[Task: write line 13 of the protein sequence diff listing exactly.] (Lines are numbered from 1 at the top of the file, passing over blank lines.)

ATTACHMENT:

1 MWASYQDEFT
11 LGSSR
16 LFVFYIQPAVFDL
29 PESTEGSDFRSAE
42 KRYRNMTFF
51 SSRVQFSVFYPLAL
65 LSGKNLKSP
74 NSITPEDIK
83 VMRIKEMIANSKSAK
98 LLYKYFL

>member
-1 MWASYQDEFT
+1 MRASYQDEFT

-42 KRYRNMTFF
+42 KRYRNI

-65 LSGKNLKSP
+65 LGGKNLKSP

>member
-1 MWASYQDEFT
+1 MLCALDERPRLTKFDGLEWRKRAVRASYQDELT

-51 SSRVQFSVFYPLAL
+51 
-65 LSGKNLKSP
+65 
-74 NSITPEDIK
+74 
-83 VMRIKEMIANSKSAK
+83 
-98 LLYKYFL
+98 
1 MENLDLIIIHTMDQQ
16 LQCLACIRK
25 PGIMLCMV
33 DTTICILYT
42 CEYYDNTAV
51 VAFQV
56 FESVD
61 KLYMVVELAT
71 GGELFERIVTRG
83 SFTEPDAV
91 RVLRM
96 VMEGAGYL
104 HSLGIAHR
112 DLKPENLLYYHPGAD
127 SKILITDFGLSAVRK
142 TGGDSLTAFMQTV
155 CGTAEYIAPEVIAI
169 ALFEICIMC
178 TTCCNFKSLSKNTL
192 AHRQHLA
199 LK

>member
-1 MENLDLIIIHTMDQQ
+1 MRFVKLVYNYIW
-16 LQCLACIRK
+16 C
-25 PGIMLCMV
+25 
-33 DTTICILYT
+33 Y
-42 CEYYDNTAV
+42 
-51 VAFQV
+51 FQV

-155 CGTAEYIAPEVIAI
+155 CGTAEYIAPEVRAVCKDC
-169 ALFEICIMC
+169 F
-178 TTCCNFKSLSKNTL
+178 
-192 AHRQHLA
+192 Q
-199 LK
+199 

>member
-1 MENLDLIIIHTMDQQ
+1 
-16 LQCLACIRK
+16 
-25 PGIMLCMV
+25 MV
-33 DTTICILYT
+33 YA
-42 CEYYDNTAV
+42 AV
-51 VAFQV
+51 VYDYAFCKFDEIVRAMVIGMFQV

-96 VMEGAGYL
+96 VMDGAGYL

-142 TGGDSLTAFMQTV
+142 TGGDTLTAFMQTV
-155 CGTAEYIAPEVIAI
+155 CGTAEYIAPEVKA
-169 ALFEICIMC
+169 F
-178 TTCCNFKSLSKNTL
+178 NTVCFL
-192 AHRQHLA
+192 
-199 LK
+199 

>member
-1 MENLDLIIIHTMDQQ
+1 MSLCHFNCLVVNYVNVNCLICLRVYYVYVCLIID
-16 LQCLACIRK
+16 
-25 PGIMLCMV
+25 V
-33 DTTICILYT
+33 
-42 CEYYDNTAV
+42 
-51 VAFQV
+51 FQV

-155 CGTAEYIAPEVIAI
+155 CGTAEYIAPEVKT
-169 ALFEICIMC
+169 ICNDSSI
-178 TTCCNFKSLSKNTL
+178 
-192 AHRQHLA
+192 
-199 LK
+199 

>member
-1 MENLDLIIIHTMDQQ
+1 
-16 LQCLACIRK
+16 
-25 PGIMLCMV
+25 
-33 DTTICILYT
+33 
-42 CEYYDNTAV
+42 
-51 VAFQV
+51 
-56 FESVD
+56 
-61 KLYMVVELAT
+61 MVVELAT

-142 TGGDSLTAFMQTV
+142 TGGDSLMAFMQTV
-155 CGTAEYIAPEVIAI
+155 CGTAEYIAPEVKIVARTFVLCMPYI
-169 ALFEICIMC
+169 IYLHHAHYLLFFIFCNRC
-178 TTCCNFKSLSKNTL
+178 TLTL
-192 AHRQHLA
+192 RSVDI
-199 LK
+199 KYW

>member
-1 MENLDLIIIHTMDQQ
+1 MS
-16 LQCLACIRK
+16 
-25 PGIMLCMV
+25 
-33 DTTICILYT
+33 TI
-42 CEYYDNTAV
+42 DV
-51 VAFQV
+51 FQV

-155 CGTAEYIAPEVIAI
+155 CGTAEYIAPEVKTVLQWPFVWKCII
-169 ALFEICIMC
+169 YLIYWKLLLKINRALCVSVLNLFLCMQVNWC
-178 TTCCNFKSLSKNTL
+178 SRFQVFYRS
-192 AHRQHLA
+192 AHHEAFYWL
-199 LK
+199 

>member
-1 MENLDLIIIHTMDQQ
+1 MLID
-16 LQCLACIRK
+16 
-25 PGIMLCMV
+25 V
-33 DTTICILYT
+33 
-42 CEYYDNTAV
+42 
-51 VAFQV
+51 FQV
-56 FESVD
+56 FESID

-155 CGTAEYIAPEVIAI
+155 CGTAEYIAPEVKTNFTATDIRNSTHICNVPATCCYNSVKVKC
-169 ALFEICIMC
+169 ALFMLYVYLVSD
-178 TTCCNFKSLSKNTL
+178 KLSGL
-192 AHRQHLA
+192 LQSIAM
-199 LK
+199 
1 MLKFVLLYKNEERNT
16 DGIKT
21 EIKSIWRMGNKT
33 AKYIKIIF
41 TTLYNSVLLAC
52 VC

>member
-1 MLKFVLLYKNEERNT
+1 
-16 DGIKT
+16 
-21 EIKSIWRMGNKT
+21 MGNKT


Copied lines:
+1 MRASYQDEFT